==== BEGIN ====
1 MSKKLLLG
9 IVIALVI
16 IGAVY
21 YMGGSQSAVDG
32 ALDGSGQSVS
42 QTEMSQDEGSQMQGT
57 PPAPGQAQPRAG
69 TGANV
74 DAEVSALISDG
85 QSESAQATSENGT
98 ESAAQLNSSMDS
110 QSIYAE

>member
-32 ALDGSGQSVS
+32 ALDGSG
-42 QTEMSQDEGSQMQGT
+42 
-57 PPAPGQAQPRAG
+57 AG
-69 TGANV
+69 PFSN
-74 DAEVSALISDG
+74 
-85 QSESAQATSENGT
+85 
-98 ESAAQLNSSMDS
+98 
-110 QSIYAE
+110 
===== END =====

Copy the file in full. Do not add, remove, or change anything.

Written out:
1 MSKKLLLG
9 IVIALVI
16 IGAVY
21 YMGGSQSAVDG
32 ALDGSGQSVS
42 QTEMSQDEGSQMQGT
57 PPAPGQAQPRAG
69 TGANV
74 DAEVSALISDG
85 QSESAQATSENGT
98 ESAAQLNSSMDS
110 QSIYAE

>member
-32 ALDGSGQSVS
+32 ALDGSG
-42 QTEMSQDEGSQMQGT
+42 
-57 PPAPGQAQPRAG
+57 AG
-69 TGANV
+69 PFSN
-74 DAEVSALISDG
+74 
-85 QSESAQATSENGT
+85 
-98 ESAAQLNSSMDS
+98 
-110 QSIYAE
+110 